Home to 17 million people, India’s capital city is chaotic, colourful and always full of surprises. It has two distinct sides to it, so you can spend the morning whizzing round the historic Old Town in a tuk tuk – bartering for treasures and dodging the cows – and the evening sipping cocktails in the hipster bars of New Delhi.Discover More
Also known as the Pink City, for the terracotta colour of its buildings, Jaipur is one corner of India’s Golden Triangle – and you’ll soon discover why it’s such a draw for visitors. It’s big, it’s bold, and there’s heaps to do and see. If you’re into history, this city has got you covered; you’ll be instantly transported back to another age as you wander around its palaces and forts.Discover More
The gleaming white city of Udaipur, arguably one of the most romantic settings in the country, sits on the edge of a lake, surrounded by a magnificent mountain range. Also known as the ‘City of Lakes’, Udaipur is renowned for its royal palaces – and is regal and relaxing in equal measure.Discover More
Most famous for the Taj Mahal, Agra is a city of imposing forts, marble tombs and romantic history – if you’re a fan of Mughal architecture, this is the place to come. And as well as the ancient splendor, there’s Old Agra, where you can get lost within the winding streets, barter with the locals at the late-night markets and peer into tiny temples.Discover More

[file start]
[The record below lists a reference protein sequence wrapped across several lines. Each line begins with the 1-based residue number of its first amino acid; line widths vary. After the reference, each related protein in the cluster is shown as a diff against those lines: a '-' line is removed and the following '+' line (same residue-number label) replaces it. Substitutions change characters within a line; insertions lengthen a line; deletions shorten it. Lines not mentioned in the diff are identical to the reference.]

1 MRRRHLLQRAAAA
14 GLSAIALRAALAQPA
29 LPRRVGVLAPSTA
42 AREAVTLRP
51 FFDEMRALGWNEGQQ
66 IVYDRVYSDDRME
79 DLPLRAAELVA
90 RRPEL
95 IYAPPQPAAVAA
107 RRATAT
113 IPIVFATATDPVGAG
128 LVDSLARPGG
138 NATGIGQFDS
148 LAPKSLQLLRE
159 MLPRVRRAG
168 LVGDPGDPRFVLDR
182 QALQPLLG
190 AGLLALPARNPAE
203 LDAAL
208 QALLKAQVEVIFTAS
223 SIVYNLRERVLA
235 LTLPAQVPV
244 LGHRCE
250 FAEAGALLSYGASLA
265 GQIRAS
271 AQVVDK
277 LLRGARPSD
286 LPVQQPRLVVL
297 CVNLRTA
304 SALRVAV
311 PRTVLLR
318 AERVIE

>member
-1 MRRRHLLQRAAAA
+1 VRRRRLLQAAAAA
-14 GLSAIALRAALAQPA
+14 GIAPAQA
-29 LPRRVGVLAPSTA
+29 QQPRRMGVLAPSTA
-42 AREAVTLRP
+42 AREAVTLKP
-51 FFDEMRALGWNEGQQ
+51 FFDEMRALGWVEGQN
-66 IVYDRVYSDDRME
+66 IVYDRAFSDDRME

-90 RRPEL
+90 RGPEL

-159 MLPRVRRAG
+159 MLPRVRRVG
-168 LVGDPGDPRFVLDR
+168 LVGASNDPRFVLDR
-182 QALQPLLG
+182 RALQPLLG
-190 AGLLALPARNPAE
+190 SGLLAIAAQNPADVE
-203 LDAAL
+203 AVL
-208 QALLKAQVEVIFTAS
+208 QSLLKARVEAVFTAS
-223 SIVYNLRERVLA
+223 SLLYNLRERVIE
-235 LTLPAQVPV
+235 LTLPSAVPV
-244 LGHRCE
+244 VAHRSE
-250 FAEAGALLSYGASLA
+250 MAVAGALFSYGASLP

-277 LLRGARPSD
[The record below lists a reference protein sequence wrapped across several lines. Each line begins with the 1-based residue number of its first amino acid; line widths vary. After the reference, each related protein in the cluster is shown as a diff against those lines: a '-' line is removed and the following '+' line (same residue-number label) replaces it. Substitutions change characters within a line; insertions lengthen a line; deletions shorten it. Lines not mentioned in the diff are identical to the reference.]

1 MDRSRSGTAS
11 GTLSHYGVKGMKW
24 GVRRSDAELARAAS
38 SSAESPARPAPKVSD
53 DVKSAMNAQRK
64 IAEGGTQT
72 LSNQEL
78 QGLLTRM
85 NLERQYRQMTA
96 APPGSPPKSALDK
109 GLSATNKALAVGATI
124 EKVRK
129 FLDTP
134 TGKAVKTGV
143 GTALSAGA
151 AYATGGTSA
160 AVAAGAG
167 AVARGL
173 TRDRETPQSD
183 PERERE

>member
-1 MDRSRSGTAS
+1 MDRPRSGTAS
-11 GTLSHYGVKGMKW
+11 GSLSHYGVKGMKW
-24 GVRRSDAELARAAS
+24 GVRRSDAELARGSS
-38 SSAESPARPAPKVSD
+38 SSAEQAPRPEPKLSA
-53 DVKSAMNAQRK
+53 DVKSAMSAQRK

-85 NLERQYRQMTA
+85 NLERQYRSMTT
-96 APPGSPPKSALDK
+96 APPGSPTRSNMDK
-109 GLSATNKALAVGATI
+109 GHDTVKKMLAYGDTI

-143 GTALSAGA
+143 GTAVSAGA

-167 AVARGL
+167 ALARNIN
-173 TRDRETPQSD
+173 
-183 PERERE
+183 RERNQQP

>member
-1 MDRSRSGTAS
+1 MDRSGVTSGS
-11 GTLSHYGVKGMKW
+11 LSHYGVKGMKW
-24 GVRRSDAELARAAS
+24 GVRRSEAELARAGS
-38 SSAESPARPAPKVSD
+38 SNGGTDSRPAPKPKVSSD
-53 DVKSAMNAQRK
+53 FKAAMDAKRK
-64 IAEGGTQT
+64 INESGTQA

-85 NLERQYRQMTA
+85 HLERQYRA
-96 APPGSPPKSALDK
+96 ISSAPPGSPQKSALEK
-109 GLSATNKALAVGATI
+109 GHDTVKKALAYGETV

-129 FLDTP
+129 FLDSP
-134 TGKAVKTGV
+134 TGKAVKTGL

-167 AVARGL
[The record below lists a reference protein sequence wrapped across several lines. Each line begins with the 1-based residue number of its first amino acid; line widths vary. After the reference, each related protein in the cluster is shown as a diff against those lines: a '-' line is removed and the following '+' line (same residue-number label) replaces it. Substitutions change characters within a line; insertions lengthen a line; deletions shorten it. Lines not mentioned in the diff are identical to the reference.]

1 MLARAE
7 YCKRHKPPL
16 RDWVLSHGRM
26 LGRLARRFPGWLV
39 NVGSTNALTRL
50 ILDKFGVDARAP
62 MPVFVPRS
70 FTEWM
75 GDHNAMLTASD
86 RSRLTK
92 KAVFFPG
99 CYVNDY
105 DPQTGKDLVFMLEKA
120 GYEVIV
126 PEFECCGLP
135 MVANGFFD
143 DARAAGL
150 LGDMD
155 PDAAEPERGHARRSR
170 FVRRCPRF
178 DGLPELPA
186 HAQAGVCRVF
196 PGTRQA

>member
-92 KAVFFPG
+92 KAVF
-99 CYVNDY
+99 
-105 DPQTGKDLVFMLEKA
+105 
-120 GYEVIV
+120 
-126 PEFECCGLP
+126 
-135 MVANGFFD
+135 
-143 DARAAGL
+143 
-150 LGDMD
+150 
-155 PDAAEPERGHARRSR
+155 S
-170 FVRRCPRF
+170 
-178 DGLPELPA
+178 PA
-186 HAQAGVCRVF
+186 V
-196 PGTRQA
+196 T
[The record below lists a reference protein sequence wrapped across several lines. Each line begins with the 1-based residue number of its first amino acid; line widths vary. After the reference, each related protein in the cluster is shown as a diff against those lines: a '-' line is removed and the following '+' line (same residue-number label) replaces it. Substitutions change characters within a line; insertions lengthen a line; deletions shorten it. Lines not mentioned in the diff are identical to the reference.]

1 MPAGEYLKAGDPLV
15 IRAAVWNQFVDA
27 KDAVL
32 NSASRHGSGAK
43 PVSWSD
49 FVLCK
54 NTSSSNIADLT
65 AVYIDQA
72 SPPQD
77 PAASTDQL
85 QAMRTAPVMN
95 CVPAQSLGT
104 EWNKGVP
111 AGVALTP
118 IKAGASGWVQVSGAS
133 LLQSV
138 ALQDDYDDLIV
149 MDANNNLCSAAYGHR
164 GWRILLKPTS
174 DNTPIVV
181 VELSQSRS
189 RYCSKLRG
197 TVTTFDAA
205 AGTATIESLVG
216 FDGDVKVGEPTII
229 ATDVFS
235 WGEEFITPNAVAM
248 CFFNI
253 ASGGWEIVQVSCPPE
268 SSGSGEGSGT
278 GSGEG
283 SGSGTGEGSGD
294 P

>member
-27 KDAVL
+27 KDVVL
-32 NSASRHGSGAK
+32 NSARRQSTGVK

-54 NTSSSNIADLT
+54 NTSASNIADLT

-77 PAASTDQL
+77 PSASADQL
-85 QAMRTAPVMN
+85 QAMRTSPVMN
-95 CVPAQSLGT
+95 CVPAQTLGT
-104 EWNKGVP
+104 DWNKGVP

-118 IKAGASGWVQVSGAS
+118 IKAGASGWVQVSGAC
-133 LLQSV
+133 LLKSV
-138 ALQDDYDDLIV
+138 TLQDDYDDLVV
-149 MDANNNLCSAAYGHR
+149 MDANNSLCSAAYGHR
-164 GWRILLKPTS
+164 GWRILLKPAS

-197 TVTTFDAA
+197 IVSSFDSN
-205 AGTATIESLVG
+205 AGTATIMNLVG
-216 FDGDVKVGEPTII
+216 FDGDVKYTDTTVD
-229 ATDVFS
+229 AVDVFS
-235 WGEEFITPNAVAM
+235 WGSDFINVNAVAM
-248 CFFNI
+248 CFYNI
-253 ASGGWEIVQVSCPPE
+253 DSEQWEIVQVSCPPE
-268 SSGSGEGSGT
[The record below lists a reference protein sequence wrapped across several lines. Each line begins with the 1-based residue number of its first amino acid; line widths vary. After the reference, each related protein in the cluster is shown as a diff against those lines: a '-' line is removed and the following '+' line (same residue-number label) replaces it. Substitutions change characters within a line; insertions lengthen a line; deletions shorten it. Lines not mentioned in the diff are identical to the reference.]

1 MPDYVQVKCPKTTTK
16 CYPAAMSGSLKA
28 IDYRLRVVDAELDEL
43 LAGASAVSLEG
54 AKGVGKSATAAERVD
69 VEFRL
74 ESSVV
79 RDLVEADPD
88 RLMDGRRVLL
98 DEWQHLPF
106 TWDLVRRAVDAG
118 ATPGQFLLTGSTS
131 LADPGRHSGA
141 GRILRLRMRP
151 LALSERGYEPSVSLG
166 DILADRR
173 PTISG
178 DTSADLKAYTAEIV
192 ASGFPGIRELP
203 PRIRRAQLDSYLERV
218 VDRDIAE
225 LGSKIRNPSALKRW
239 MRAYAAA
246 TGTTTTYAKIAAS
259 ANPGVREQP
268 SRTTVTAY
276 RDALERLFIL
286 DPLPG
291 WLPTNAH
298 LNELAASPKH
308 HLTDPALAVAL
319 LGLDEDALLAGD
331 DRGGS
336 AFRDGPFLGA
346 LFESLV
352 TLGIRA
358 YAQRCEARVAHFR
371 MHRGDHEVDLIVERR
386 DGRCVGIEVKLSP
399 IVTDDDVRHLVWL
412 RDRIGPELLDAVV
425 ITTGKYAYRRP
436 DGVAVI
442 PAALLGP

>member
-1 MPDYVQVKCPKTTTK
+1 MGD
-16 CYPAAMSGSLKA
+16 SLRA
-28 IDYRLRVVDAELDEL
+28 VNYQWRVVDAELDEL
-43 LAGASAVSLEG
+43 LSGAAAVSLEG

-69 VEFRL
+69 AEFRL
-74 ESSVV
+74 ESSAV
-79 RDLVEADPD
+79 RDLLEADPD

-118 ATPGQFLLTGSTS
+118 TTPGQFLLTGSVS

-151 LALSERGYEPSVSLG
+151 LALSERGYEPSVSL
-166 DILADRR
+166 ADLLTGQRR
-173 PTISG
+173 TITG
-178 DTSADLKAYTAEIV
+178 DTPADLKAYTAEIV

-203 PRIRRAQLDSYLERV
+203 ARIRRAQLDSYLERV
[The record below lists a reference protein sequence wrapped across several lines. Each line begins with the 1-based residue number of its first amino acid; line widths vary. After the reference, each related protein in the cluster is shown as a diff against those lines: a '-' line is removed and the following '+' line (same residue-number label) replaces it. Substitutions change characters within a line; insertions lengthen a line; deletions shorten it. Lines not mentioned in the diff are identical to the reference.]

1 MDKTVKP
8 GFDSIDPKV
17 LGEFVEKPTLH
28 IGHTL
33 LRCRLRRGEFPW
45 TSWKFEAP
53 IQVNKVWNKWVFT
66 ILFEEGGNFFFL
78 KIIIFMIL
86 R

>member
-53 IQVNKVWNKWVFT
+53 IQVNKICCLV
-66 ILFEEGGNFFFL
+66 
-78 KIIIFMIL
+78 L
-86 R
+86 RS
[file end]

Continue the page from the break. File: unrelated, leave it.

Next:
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Wondering what to see in India? Iconic monuments, bustling markets and UNESCO World Heritage sites - this is a country that satisfies the most curious of minds and intrepid of travellers. From the Taj Mahal to India Gate – both built to commemorate those loved and lost – to the street market chaos of the Chandni Chowk or the sanctuary of Lotus Temple, a trip to India is an experience that will stay with you for a lifetime.
Why not enjoy some time away from the hustle and bustle, to visit one of the states most beautiful beaches, take advantage of the breath-taking scenery to relax and unwind.Discover more
Beloved by locals and visitors to Mumbai alike – the Gateway of India is considered to be Mumbai’s top tourist attractionDiscover more
It’s seems unlikely that a six-lane concrete highway in South Mumbai should have earned its place as one of the city’s biggest tourist attractions, but, as the saying goes, it’s a funny old world.Discover more
Elephant Island is a UNESCO World Heritage Site in Mumbai Harbour named after the elephant statues that Portuguese settlers found on the island during their early exploration of India.Discover more
This magnificent monument to the second Mughal emperor was the first garden tomb in India, and set in motion an architectural trend that peaked 80 years later with the construction of the Taj.Discover more
This magnificent structure rises above its surroundings, and is even more impressive at night.Discover more